(A) Hematoxylin & Eosin stained smear of a US-guided FNAC in a selected axillary lymph node in breast cancer (×200 original magnification) (inset). (B) In a background of lymphocytes and red cells one large cell with hyperchromatic nucleus ...
Table 2
Impact of ICC on FNAC diagnosis of LN metastases

In 10 cases, the cellularity of the FNAC samples was too poor to consent diagnosis (Figure 1). Despite this, the FNAC procedure was not repeated because the position of the LN was too difficult to be reached or the node was too small. In five of these cases, histology showed the presence of metastatic LN, none larger than 5 mm (Table 2).

DISCUSSION

In the present study, we demonstrate that US-guided FNAC of axillary LN in breast cancer patients can reliably predict the presence of metastases and therefore refer the patients to the appropriate surgical treatment, avoiding the SLNB. In fact, in our series, US-guided FNAC presurgically screened 18% of invasive breast carcinoma operated in the same year and scored 49 out of 88 (55%) of the metastatic LN.

Since the early 1980s, US examination has been proposed by many authors as one of the most successful procedures for evaluating the status of the axilla in breast cancer patients before surgery (Bruneton et al, 1986; Pamilo et al, 1989; Mustonen et al, 1990; Yang et al, 1996; Strauss et al, 1998;). Sonography can easily explore the different nodal chains and, when LN are found, specific signs may be searched to evaluate the presence of metastases (Feu et al, 1997; Rizzatto, 2001). We here reported a 16% false negative rate by US alone, since 28 out of 172 of US-nonsuspect LN were positive at histology. However, a great improvement of the diagnostic accuracy emerged when US examination was combined with FNAC of LN suspect to be metastatic, as demonstrated by the few available reports on the subject (Bonnema et al, 1997; Verbanck et al, 1997; de Kanter et al, 1999,2000). In fact, in our study and in previous ones that used a similar approach, the cytological diagnosis of metastases reached 100% specificity. On the other hand, Bonnema et al (1997) reported 80% sensitivity and a 76% negative predictive value of the cytological method. In the present work, we observed an increase in both sensitivity (89%) and negative predictive value (84%), which has to be related to the additional use of ICC. The use of a cocktail of antiepithelial membrane antigen and antipancytokeratin antibodies for identifying scattered epithelial cancer cells has been proposed recently in bone marrow smears (Gebauer et al, 2001). The possibility of using the same smears obtained for routine H&E staining for additional ICC analyses with the cocktail of antibodies recognising different antigens is an interesting approach, which reduces further sampling of the LN, and limits potential diagnostic pitfalls. In fact, cytokeratin-positive interstitial reticulum cells present in normal or reactive LN may complicate interpretation of the results (Linden and Zarbo, 2001) and, on the other hand, the epithelial membrane antigen may enhance both sensitivity and specificity of the procedure, particularly for metastases of invasive lobular breast cancer. In the present series, in seven out of nine metastatic cases diagnosed by ICC, the primary tumour was an invasive lobular carcinoma with scattered neoplastic cells dispersed among lymphocytes and clearly outlined only by ICC.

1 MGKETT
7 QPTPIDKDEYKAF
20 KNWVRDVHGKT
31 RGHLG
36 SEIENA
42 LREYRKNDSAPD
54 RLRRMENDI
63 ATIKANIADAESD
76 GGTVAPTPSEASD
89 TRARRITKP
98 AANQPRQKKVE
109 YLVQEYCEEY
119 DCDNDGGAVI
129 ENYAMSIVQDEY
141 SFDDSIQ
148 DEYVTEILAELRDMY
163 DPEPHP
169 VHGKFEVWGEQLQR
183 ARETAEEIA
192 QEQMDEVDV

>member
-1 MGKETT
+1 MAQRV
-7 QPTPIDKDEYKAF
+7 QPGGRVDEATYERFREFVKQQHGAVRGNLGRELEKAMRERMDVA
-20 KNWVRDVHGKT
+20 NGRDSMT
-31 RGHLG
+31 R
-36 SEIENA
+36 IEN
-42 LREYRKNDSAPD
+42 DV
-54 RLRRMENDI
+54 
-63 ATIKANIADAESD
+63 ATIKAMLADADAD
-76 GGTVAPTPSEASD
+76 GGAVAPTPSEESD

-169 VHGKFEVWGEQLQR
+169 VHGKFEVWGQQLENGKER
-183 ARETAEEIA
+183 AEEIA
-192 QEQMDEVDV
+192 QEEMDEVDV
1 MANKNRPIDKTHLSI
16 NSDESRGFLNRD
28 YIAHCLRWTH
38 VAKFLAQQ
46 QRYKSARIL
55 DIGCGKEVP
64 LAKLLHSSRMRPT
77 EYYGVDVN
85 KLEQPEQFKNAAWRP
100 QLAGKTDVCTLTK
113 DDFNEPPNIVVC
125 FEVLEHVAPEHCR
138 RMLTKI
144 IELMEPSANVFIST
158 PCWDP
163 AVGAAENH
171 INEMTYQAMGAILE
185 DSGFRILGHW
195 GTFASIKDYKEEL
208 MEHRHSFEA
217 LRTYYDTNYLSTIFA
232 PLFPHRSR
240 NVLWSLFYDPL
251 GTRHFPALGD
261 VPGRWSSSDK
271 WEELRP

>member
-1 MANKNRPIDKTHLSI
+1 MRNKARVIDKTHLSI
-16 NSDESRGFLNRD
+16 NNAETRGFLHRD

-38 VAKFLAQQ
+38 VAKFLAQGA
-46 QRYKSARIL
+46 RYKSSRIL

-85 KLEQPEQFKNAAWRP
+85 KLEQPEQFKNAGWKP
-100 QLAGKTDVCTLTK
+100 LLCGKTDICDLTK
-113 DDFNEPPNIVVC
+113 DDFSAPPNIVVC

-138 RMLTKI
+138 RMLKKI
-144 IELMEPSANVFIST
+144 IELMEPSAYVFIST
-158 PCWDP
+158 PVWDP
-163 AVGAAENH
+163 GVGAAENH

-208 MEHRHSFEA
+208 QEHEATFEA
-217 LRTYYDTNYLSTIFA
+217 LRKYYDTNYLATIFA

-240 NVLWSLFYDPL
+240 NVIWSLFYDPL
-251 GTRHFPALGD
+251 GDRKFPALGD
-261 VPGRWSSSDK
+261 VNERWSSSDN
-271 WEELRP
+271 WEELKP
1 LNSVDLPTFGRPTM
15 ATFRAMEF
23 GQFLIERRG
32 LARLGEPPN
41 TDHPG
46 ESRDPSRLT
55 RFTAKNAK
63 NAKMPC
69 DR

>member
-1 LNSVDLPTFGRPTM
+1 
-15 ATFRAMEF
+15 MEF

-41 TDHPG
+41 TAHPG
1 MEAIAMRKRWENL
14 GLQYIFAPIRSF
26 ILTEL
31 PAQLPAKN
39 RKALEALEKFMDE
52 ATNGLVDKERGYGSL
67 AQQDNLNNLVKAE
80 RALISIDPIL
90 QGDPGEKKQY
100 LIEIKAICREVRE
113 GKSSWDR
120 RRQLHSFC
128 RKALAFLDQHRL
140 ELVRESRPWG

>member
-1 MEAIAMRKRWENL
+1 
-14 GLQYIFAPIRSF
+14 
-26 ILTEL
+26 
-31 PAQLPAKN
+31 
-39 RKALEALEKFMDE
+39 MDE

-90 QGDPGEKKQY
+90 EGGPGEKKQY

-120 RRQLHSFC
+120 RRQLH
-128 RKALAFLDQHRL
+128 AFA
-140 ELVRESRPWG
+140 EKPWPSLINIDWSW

In a recent multicentre study, de Kanter et al (1999) demonstrated that, using US combined with FNAC in patients without palpable axillary nodes, SLNB could be avoided in 17% of cases since cytology had already diagnosed axillary metastases. Similarly, in our experience, 18% of metastatic invasive carcinomas were already diagnosed using US-guided FNAC, which presurgically scored 49 out of 88 (55%) of the metastatic LN.

In addition, the method could be particularly valuable in cases of extensive metastatic involvement, which is the cause of false negative SLNB procedures (Dequanter et al, 2001). In fact, when a LN is completely replaced by the tumour, there is poor uptake of radioactivity. In our series, the whole group of pN2 LN were positive by cytological examination.